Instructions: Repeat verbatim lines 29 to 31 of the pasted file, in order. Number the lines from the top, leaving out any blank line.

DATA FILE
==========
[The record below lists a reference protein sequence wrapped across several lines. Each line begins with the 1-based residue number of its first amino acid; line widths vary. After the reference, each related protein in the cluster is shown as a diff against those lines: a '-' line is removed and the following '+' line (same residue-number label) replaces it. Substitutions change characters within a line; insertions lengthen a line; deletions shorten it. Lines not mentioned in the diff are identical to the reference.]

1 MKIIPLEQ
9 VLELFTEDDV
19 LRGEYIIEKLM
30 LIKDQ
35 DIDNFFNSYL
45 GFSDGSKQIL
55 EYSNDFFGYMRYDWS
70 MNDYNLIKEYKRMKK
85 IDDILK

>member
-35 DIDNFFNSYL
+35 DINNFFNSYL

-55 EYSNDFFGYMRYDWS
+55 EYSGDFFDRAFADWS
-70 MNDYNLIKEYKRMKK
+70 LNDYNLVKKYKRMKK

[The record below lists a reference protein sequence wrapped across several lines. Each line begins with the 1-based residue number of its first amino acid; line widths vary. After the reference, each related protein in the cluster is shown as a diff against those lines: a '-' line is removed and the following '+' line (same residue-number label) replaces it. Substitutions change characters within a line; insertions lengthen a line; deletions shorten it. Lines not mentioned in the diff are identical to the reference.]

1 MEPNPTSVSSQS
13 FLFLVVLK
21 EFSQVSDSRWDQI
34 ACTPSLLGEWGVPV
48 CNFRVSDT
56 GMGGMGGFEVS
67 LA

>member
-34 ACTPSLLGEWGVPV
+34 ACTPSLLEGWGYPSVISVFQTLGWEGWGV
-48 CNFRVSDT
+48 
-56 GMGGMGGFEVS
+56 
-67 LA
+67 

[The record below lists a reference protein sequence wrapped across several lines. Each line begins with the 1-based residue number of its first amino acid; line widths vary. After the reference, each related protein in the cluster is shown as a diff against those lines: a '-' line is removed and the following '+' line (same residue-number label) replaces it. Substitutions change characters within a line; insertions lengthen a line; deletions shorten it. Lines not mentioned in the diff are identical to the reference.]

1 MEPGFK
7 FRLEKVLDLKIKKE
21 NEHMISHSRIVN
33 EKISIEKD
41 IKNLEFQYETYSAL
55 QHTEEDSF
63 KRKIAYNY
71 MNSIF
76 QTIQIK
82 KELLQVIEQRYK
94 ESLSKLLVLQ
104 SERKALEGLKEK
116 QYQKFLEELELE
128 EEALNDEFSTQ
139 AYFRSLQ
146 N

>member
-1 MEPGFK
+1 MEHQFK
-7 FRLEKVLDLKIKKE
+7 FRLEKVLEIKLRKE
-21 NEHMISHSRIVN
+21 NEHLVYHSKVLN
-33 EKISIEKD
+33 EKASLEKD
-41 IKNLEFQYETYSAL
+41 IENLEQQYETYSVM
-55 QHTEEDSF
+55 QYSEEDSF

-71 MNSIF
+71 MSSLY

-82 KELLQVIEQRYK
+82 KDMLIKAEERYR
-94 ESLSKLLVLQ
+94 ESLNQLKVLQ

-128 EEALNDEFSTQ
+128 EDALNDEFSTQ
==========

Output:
-48 CNFRVSDT
+48 
-56 GMGGMGGFEVS